• Do You Qualify: Mortgage lenders will take a detailed look at your finances to make sure you can afford to cover your second mortgage. Before applying, make sure you have reviewed your credit report, have all of your income and employment history information ready to go and it is sufficient to qualify for a second mortgage.
  • Consider Other Costs: While you may be able to comfortably cover the cost of the mortgage, these are not the only expenses a second home brings. Insurance can be a major expense if your home is located near the ocean, in a forest or in a high-risk flood area. Always get an insurance quote on any property you are considering so there are no surprises. Also consider utilities, lawn maintenance, snow removal, HOA fees and general maintenance. 

Vacation Homes and Taxes

Your vacation home will come with tax responsibilities and depending on whether you rent it or not will determine what classification you fall into. The IRS considers vacation homes either a personal residence or a rental. Once you rent your property more than 14 days in a year it is considered a rental and you will no longer be able to claim your mortgage interest as a tax deduction. 

While you lose your interest deduction you can claim losses on your rental property if the loss amount exceeds your rental income for the year. Always check with your accountant or a tax professional about the tax ramifications of renting your property out.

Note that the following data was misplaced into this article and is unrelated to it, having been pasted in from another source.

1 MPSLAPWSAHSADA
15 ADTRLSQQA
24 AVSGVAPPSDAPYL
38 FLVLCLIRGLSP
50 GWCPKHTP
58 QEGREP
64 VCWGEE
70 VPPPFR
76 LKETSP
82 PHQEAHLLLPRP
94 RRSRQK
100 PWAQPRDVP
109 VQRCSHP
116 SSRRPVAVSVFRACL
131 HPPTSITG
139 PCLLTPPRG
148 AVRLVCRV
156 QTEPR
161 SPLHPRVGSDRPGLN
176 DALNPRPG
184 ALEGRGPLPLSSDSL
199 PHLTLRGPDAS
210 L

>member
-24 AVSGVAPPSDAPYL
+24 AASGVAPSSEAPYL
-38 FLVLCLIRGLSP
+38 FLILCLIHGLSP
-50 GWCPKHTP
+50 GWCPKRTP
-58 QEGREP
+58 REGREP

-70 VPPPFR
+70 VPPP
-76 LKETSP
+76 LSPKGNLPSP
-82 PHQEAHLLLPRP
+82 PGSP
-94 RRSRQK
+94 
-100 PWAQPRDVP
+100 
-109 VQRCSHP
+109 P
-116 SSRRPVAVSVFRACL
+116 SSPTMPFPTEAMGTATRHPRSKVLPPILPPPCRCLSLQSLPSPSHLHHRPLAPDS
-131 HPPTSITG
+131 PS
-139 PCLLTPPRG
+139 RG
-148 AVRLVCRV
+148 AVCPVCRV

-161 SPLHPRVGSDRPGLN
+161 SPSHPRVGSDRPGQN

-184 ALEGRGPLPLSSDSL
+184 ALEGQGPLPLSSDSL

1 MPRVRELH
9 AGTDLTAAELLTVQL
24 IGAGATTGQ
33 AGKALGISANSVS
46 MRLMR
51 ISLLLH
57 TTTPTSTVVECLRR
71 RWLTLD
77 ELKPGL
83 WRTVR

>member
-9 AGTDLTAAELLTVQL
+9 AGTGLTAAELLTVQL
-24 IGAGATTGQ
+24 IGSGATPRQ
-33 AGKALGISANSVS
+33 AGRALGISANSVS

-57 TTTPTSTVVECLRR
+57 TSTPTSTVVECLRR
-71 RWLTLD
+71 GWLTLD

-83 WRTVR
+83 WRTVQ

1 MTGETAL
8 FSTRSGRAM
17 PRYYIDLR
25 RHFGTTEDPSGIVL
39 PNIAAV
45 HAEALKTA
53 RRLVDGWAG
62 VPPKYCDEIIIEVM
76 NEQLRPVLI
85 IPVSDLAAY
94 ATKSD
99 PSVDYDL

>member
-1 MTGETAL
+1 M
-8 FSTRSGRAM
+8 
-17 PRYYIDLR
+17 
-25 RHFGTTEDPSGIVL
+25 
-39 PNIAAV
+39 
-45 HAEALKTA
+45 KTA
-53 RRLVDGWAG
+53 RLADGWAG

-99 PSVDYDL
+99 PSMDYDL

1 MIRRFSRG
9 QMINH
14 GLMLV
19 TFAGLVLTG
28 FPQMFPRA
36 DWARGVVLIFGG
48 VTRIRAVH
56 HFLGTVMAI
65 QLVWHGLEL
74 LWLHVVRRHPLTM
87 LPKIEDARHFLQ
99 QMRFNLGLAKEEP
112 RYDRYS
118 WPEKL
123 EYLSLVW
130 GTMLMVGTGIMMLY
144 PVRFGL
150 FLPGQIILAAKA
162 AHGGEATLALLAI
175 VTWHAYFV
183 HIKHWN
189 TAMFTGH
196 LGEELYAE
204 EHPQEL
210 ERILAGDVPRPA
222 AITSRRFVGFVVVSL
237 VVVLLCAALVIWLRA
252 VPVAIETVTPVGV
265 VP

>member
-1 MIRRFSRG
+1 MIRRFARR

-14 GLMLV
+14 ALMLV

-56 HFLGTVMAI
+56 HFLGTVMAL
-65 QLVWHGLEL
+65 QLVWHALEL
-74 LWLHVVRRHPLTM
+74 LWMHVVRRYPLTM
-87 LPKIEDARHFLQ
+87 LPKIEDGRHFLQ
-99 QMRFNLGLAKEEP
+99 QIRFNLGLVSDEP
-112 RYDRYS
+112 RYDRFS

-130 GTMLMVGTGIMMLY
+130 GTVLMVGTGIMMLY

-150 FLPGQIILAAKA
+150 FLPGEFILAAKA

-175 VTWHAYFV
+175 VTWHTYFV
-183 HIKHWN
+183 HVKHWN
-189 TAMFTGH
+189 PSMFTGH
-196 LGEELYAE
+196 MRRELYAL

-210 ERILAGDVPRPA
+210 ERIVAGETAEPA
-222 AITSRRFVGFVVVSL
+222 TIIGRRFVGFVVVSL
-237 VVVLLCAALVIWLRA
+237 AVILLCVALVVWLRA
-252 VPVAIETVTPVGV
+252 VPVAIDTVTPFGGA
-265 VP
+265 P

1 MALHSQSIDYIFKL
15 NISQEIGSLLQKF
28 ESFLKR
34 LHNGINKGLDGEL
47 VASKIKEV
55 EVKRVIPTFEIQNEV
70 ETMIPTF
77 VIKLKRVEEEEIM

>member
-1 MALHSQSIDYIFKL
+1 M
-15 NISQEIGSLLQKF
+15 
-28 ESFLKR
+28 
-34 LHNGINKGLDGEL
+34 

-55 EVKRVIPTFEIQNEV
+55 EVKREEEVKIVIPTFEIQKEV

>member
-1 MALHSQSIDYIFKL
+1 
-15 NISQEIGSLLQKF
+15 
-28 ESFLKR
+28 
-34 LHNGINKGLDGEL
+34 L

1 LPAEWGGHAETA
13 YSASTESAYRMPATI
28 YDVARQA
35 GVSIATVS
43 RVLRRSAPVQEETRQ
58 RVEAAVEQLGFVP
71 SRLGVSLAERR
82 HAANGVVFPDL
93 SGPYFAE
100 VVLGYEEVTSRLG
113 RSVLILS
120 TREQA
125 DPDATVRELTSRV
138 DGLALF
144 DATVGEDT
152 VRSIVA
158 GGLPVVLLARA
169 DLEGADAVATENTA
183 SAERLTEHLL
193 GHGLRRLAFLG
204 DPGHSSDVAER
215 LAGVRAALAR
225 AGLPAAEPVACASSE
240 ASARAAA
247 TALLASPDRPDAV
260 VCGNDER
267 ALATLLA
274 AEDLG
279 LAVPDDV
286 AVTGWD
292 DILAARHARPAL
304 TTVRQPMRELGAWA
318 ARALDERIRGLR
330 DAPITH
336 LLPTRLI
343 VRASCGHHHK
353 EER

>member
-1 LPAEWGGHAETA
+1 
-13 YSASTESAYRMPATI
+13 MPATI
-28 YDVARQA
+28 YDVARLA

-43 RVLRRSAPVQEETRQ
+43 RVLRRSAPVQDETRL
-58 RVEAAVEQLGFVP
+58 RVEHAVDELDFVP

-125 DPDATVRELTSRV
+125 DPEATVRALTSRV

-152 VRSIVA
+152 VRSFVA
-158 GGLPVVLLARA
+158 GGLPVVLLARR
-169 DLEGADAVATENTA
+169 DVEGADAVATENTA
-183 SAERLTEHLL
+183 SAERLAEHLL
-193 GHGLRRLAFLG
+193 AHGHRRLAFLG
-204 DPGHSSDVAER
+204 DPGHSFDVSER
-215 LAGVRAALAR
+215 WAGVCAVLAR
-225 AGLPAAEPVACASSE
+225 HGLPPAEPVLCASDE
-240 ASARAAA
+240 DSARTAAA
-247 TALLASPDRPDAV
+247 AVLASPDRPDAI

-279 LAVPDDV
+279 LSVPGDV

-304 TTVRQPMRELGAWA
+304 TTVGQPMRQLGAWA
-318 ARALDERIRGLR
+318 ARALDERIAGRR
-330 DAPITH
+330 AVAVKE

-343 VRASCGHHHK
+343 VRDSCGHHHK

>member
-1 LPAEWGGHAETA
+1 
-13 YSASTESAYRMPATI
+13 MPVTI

Vacations May be Limited

If your second home pushes your budget to the limit, you may find that all of your vacations are spent at your second house. While this may sound great at first, after a few years of only spending time at your vacation home you may want a change. 

Before buying a second home give some serious thought as to how you like to vacation. Many people love returning to the same place year after year and if that describes you a vacation home is probably a great idea. If you like to travel and explore new areas, a vacation home may make your away time feel restricted. 

Do You Need/Want to Rent it Out

Renting out your second home when you are not there is a great way to help pay the mortgage but there can be problems as laws can vary from county to county. If you need to rent your vacation home be sure to check into all of the local laws regarding short term rentals before you decide on a location. 

Some counties require a license to rent your property while others may outlaw it altogether or limit the number of days you can rent it per month. In some cities (New York is an example) you can’t rent a property for less than 30 days making short term rentals almost impossible. Always check on and follow local laws and requirements when renting out your property. 

Second Homes are not Always a Great Investment

There are no guarantees when it comes to property investment and that holds true for second homes. It is never a great idea to buy a second home assuming it will only rise in value. Housing crashes do occur and areas where vacation homes are popular are often some of the first areas to be hit. 

If you are hoping to build wealth via a vacation home there are probably better ways to invest your money. A vacation home should be considered an asset that you intend to hang onto for a fairly long time and use to make memories, not make money. 

Tags: , , , , , ,